Petri Alanko Exclusive Interview - Part 20 Comments
The G4 Staff recently got a chance to interview lead composer for Quantum Break, Petri Alanko, and got to know a little more about the EDM and rock loving musician. A man that's not just relegated to the world of video game compositions, Alanko has worked on almost every type of project a composer can become involved with. You can check out a preview of the Quantum Break soundtrack here as we anxiously await and game's release, and join us below for part two of our exclusive interview with Petri Alanko. Part 1 can be found here.
Was there a specific direction that Remedy wanted the soundtrack to go in from the beginning, or were you given a fair bit of control in your composition?
They wanted me to keep it simple, not to overdo the layer treatments and try to keep the orchestra away, which I really, really tried. And, of course, there was the everlasting plea of “keep the bloody brass away” which I, of course, didn’t follow. Instead, one or two of the tracks in the game are literally filled with brass, quadrupled actually, to create one enormous pad with heaps of lower rumbling, heh. So there, Remedy. I got you guys. In reality, the brass sections (both drawn from my personal library I’ve created over the years plus several sample banks) sound like it’s just one huge organic mattress of furry, goth-y roar, and thus almost unrecognizable, but it was such a delicious joke to do.
Other than that, I was given quite free hands. There was a very thorough audio guidelines document which contained a lot of examples and flavors — of course, we’re talking about Remedy, but since the company doesn’t have a music director as such (well, it’s not needed there), it was merely a sound doc rather than a specific music doc.
Also, since Alan Wake had such a distinctive sound, we all agreed Quantum Break should sound a little different, which is when I decided it’d be almost totally analogue synth-based, and if digital was used, it had to have a certain flavor — so I dusted off my collection and gathered back some equipment being stored in a storage rental room. Even an early ‘80s analogue organ was hauled over to my place. Mind you, using the word “electric organ” doesn’t do justice to that machine, it really isn’t just your average living room piece, instead, it’s a three-manual analogue beast that was hugely expensive back in the day. I’ve owned it for years, but until Quantum Break, it wasn’t used that much.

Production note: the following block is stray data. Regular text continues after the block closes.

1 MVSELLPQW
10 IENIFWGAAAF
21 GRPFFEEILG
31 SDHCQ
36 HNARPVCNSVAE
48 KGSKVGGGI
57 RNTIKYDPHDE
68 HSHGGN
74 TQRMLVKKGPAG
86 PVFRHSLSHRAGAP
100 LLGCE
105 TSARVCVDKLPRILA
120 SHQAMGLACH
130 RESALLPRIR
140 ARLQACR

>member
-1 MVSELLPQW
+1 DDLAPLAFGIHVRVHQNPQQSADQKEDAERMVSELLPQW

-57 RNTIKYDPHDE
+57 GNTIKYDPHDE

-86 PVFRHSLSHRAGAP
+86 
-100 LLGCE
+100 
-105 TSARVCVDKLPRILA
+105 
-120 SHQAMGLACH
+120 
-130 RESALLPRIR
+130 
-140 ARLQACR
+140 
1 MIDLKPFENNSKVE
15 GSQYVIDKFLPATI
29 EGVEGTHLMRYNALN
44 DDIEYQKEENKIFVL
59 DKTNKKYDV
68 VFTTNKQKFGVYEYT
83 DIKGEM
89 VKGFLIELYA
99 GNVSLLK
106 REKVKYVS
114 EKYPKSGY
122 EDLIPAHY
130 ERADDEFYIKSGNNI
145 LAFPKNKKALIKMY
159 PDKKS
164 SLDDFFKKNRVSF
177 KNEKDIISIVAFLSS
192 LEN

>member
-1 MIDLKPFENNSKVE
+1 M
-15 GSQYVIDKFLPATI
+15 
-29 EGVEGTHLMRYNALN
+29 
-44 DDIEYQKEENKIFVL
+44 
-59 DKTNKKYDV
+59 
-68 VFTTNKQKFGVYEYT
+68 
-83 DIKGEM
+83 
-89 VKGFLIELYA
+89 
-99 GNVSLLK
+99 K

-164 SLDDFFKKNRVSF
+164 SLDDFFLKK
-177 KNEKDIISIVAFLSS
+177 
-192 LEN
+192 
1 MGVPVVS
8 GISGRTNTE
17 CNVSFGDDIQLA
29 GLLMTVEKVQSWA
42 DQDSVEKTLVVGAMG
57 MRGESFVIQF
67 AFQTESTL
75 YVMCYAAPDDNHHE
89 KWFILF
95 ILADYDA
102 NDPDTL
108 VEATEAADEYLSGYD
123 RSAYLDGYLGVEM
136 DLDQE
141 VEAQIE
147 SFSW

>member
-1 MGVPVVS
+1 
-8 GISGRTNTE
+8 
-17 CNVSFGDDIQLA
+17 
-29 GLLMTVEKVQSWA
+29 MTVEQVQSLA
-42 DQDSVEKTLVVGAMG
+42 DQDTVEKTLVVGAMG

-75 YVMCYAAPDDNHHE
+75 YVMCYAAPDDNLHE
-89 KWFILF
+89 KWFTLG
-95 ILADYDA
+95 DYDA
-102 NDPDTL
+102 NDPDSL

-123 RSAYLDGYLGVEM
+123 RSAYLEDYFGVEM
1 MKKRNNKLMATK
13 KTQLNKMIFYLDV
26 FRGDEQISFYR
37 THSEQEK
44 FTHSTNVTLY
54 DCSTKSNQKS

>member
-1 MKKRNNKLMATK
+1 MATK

Juxtaposing high-end tech in the game with older analogue stuff created contrast, but the contrast was a delicate one, and provided enough “abrasion surface” to make the sound interesting. Overdoing the “high-end tech” would have sounded dated, would be overkill and somehow boringly predictable, but with “old school tech” and “old school skills” this sharpest edge of high-tech blade got its serration, enabling deeper cuts, whereas with just the average ready-built libraries and plugins it would’ve been just… boring. I hope that my current stylistic choices provide some longevity for the soundtrack.
Video games have become far more cinematic in nature over the last few console generations. Does a player's amount of agency in a particular scene affect your musical score for that scene, or do you score scenes / setpieces in advance and let the developers use that material to suit their needs?